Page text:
High Risk Food of Non-Animal Origin
Products may be considered high risk if they contain, for example, contaminants such as mycotoxins, pesticides, salmonella. When imported or moved into Northern Ireland (NI) from outside the EU, including from Great Britain (GB), food defined as high risk will be subject to either temporary increased controls or emergency measures. Commission Implementing Regulations (EU) 2019/1793 (as amended) lists and applies increased and emergency controls to High Risk Products of non-animal origin.
In addition to the foods listed in Regulation (EU) 2019/1793, the EU have specific import conditions for food:
- Certain mushrooms and fruit of the genus Vaccinium - Regulation (EU) 2020/1158
- Originating in or consigned from Japan - Regulation (EU) 2016/6 (as amended)
- Jelly confectionary/mini cups - Regulation (EC) No. 1333/2008
- Rice and rice products originating from China - Commission Decision 2011/884/EC (as amended)
If you are moving HRFNAO into NI from outside the EU, it is your responsibility to think about the foods you trade, where they originate from and whether they are imported into GB prior to onward movement to NI (either as part of the consignment originally imported into GB or the full consignment). You can check your traded goods against those foods for which further restrictions apply, as set out on the restrictions page, on the Food Standards Agency Website.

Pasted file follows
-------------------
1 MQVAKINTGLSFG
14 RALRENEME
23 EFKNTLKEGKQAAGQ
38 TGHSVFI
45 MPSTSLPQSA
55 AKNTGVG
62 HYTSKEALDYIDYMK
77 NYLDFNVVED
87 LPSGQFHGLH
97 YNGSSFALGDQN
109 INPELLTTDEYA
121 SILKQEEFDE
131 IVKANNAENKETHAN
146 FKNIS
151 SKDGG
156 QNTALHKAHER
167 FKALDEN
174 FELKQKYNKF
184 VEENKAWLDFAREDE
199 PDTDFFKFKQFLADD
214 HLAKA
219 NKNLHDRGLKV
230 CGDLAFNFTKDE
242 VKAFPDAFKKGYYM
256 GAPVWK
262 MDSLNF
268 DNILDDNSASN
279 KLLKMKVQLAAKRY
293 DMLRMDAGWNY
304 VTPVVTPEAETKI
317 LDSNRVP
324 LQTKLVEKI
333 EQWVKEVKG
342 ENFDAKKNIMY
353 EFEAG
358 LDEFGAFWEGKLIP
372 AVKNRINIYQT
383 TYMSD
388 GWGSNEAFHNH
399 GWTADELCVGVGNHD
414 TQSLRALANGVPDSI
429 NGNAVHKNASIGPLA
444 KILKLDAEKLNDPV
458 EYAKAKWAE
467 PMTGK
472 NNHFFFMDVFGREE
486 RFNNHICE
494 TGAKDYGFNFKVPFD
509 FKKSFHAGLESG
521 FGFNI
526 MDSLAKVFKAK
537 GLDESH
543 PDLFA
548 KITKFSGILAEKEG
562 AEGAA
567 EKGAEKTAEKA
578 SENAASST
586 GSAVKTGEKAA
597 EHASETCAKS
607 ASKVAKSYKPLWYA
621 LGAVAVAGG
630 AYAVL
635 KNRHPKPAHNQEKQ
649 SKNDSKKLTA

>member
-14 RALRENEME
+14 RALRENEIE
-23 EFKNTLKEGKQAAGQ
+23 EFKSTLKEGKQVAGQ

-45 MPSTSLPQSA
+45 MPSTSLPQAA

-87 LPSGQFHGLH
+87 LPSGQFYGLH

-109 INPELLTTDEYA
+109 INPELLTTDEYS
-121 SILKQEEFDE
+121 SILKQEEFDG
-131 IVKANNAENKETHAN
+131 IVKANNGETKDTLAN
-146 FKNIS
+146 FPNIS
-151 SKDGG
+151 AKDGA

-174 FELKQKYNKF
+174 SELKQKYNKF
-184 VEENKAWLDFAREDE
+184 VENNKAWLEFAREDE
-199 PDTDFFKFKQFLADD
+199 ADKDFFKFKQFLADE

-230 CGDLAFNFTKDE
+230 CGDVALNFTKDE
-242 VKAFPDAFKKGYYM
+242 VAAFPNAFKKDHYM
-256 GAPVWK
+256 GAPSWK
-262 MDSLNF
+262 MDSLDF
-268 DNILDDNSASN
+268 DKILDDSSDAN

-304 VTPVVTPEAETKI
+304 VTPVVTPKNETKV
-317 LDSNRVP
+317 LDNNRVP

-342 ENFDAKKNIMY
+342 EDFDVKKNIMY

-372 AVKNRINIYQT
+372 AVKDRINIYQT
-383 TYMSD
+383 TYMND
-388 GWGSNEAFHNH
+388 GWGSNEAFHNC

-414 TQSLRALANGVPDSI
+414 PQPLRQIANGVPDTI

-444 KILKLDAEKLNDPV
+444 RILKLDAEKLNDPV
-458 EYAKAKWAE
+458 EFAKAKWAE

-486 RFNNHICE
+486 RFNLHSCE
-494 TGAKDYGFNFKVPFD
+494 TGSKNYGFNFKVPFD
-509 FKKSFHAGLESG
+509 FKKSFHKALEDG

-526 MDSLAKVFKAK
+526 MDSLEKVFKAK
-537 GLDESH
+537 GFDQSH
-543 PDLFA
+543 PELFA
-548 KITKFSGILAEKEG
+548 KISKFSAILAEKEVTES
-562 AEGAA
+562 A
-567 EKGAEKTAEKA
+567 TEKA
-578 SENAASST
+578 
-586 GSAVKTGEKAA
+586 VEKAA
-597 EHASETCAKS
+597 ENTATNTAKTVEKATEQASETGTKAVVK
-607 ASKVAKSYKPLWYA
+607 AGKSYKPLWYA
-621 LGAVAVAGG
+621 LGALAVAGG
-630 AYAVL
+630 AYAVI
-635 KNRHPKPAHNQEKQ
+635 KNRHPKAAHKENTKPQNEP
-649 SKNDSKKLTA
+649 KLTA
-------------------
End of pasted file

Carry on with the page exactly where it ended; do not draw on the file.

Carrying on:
You can get more information from the Point of Entry (POE) you will be bringing your food consignment into, or the district council in the area your business is located.
Products controlled by these regulations must enter the EU through a Border Control Post (BCP). Importers and food business operators must pre-notify us before the physical arrival of a consignment by completing Part 1 of the Common Health Entry Document (CHED-D) on TRACES-NT the EU’s online platform for importing HRFNAO.
Guidance on registering on TRACES-NT and completing the CHED’s can be found on the TRACES website at: TRACES-NT web help